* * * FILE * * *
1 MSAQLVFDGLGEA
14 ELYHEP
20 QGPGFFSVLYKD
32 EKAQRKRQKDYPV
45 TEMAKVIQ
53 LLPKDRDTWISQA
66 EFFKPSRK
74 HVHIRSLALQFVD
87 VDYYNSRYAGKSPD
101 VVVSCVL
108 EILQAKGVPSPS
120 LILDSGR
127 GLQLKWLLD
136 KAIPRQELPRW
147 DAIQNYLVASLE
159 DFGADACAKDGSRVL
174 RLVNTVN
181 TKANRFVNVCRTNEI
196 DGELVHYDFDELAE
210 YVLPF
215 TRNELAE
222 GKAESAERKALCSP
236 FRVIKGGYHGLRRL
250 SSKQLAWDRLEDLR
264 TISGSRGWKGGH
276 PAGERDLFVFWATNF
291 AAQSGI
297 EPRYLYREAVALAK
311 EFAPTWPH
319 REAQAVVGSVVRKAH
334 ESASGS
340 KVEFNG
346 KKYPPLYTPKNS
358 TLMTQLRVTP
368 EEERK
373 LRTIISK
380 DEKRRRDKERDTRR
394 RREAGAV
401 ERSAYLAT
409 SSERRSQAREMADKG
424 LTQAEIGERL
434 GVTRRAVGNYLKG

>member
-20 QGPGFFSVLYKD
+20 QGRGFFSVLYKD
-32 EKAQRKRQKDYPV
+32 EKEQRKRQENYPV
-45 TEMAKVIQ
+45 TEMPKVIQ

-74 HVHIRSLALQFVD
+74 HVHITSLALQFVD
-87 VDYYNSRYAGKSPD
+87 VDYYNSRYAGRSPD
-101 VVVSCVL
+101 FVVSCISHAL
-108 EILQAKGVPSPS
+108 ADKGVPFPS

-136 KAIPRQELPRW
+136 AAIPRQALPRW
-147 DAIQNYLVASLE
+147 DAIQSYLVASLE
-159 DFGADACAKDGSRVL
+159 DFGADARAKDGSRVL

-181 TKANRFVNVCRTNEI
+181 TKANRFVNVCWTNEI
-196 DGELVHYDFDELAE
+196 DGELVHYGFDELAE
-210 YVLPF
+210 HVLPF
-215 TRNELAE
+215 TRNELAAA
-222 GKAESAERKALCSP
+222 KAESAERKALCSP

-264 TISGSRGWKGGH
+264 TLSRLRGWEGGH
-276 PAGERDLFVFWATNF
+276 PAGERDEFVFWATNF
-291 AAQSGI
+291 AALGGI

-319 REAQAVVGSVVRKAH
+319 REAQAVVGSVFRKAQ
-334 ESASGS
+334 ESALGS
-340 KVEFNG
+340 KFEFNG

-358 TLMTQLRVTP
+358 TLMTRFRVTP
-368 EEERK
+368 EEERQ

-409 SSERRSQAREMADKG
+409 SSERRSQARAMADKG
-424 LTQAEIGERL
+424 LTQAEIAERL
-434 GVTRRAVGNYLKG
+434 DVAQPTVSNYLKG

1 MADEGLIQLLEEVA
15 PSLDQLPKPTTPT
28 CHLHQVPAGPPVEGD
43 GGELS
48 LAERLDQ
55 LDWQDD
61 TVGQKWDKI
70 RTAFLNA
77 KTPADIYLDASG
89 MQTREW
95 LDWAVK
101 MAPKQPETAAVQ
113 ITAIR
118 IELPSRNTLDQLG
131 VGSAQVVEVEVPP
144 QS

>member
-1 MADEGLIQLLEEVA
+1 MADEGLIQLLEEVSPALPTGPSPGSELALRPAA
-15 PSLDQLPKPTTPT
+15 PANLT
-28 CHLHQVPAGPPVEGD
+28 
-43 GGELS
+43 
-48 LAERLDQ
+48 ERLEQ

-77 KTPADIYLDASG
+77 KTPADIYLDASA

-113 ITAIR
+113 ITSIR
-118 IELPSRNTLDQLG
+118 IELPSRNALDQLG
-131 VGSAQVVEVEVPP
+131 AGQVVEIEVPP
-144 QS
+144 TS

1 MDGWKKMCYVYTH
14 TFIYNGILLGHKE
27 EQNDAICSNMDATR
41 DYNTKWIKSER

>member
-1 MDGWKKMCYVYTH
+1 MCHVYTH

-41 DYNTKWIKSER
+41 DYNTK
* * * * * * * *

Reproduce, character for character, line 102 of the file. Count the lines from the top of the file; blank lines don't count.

61 TVGQKWDKI